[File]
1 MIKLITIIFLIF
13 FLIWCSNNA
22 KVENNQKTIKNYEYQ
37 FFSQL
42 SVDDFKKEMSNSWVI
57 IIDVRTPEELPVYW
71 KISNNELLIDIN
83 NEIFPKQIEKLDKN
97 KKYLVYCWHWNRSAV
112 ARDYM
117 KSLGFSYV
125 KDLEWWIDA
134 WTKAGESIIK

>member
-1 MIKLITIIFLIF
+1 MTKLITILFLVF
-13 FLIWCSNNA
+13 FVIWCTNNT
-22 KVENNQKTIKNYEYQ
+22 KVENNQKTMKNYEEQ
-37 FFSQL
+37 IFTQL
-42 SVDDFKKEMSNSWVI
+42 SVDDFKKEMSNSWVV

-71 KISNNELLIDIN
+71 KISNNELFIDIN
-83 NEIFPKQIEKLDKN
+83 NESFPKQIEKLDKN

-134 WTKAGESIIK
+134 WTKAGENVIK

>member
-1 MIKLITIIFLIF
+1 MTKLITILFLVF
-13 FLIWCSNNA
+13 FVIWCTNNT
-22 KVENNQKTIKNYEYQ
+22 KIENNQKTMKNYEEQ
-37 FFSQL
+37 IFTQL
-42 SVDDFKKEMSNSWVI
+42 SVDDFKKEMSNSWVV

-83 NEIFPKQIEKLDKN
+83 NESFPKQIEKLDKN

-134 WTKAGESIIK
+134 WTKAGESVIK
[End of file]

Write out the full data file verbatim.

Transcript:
1 MIKLITIIFLIF
13 FLIWCSNNA
22 KVENNQKTIKNYEYQ
37 FFSQL
42 SVDDFKKEMSNSWVI
57 IIDVRTPEELPVYW
71 KISNNELLIDIN
83 NEIFPKQIEKLDKN
97 KKYLVYCWHWNRSAV
112 ARDYM
117 KSLGFSYV
125 KDLEWWIDA
134 WTKAGESIIK

>member
-1 MIKLITIIFLIF
+1 MTKLITILFLVF
-13 FLIWCSNNA
+13 FVIWCTNNT
-22 KVENNQKTIKNYEYQ
+22 KVENNQKTMKNYEEQ
-37 FFSQL
+37 IFTQL
-42 SVDDFKKEMSNSWVI
+42 SVDDFKKEMSNSWVV

-71 KISNNELLIDIN
+71 KISNNELFIDIN
-83 NEIFPKQIEKLDKN
+83 NESFPKQIEKLDKN

-134 WTKAGESIIK
+134 WTKAGENVIK

>member
-1 MIKLITIIFLIF
+1 MTKLITILFLVF
-13 FLIWCSNNA
+13 FVIWCTNNT
-22 KVENNQKTIKNYEYQ
+22 KIENNQKTMKNYEEQ
-37 FFSQL
+37 IFTQL
-42 SVDDFKKEMSNSWVI
+42 SVDDFKKEMSNSWVV

-83 NEIFPKQIEKLDKN
+83 NESFPKQIEKLDKN

-134 WTKAGESIIK
+134 WTKAGESVIK